Local 338 held its ironclad grip on the bagel market for nearly half a century, until industrial bagel-making machines were introduced to the market in the early 1960's. According to Mike Edelstein, who is an owner of Bagel Oasis, and a bagel maker for more than 40 years, "A machine could roll 300 dozen bagels an hour with one man operating it, while two experienced hand rollers could only produce 125 dozen in the same amount of time."

  The introduction of industrial bagel machines meant any retailer or retail-bakery owner could make bagels with nonunion help. Local 338 was essentially broken. Only a few bagel bakers — the best bagel bakers, is how I think of them — would uphold its ideals.

  Sam Thongkrieng of Absolute Bagels on the Upper West Side is one of those bagel makers — a member of a large group of Thai bagel makers spread throughout New York's most prominent bagel shops. Mr. Thongkrieng came to New York in 1980 via Bangkok and college in London, and immediately, he said, started working in bagel shops. "The moment I ate a bagel," he remembered, "I said to myself `This is something different.' " After apprenticing at a chain bagel restaurant called Bagel Nosh, then at Zaro's and Ess-a-Bagel, he opened Absolute in 1990.

  If you ask for a dark, well-baked bagel there, you'll taste something near perfection: a bagel that is crunchy, not too dense or sweet, and just chewy enough. But still quite large. For a real retro taste, it is necessary to order Mr. Thongkrieng's minibagel — a perfect simulacrum of the 1950's New York bagel.

  Also in Manhattan, there is Murray's Bagels, Adam Pomerantz's minichain of excellent and beautifully appointed bagelries, named for his bagel-loving father. Mr. Pomerantz left a successful career on Wall Street to open Murray's, but he surely has his dad's soul. His hand-rolled bagels are crisp and chewy and dark, with a terrific shine. They would be even better, I think, if he used malt to sweeten them, not sugar.

  The Bagelry is the third of Manhattan's triumvirate of bagel gems, owned by Bobby Madorski, whose grandfather was also a bagel man, and who won the family's first bagel bakery in a poker game 60 years ago. The younger Mr. Madorski seems to be a bit of a gambler himself. He is the first serious bagel baker in New York to make his regular-size bagels exclusively by machine (he still hand rolls his minibagels, which must be special ordered). The gamble has paid off. Mr. Madorski's bagels are about the smallest regular-size bagels available in New York, and they are absolutely delicious; crusty, chewy and just salty enough. (Not to speak heresy, but his flat bagels, perfect for vertical toasting, are also fantastic, crunchy and just barely pliant.)

  Terrace Bagels, which sits regally near a corner of Prospect Park in Brooklyn, across from the storied Farrell's bar, is a wonderful example of New York food purveyors at their maddening best: it is lamb dressed as mutton. The bagel bins are small. There is no evidence anywhere that bagels have been boiled, much less baked. Most of the other food on display is Italian, rather than Jewish. But the bagels that miraculously materialize from Louis Thompson's hidden ovens are extremely flavorful; yeasty, with just a hint of sourness. Mr. Thompson's principal bagel roller is Vicharn Tangchitsumran (also known as Boone), who has been hand rolling bagels for more than 30 years. As the Michelin guides put it, he is worth a detour.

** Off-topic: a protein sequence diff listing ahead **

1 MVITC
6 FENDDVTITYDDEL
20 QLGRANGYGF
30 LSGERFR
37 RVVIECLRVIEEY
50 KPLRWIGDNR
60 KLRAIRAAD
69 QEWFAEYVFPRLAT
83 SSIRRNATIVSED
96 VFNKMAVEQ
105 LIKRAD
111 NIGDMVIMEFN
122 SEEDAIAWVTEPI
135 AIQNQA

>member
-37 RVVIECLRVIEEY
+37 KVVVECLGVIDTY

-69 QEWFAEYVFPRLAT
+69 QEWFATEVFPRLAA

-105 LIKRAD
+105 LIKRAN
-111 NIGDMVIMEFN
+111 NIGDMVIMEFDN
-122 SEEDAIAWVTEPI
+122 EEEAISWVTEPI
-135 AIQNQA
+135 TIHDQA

As is a trip up to Fresh Meadows, Queens, where Mike Edelstein and Abe Moskowitz run the incomparable Bagel Oasis, overlooking the nearby Long Island Expressway (heading east, you take Exit 25). Mr. Edelstein and Mr. Moskowitz are former members of Local 338, and together they have more than 100 years of experience baking bagels. The result is a bagel that is fairly petite by today's standards, that has decent chew, excellent flavor, and manages to be dense without being leaden. Marvelous. They also make a fine bagel twist and a terrific pretzel made of bagel dough. If you like that sort of thing, that is.

  I don't much like the eponymous bialys at Hot Bialys, Kitti Phongtankuel's little shop on Queens Boulevard, a stone's throw from the Queens County Courthouse, but I sure do admire the bagels. Mr. Phongtankuel, another alumnus of Bagel Nosh, bought the place in 1983 from Nettie Berkowitz — and promptly set about making fabulous bagels, including a newfangled flat bagel he calls a Bagel Delite. Some malt in the recipe would improve things, but these are still terrific bagels, far superior to the large doughy orbs that many New Yorkers have come to think of, incorrectly, as "good bagels."

  How and why did bagels get so big? The bagel sold at the excellent Ess-a-Bagel on First Avenue is a whopping seven ounces now, or more than twice the size of the traditional union bagel of yore. (It's a pretty good bagel, truth to tell, though sweetened with honey.) The ones at H&H Bagels on the Upper West Side (and at the unrelated H&H Midtown East) aren't much smaller than that, and are baked with so much sugar that they almost qualify as a dessert.

  Barbara Kirshenblatt-Gimblett, a professor of performance studies at New York University who is working on a social history of the bagel, said, "The increase in size was an attempt to make a more competitive and more profitable product consistent with the supersized trend" of the 1980's. Bagel cafes, she explained, were a trendy, quick-service franchise concept that spread the gospel of fresh bagels across the country. The bagels served by chains like Bagel Nosh, Einstein Brothers and Bruegger's gradually became bigger and bigger as the notion of supersizing spread, and as the businesses morphed from breakfast and coffee operations into full-fledged sandwich-making restaurants. The bagels needed to be bigger to hold the fillings. New York's independent bagelries soon followed suit.

  Chain bagel shops also popularized the seemingly inexhaustible array of bagel flavors. Mr. Edelstein of Bagel Oasis said that when he began baking bagels, there were only plain, salt, poppy and sesame bagels, and that he made 10 plain bagels for every salted, poppy or sesame bagel. Now, there are bagels flavored with blueberry, cranberry-orange and pesto, even curry. I'm begrudgingly willing to let cinnamon-raisin into the bagel pantheon, and certainly pumpernickel, even "everything."

  But if God had wanted sun-dried tomatoes put into bagels, he would have put more bagel bakers in Italy.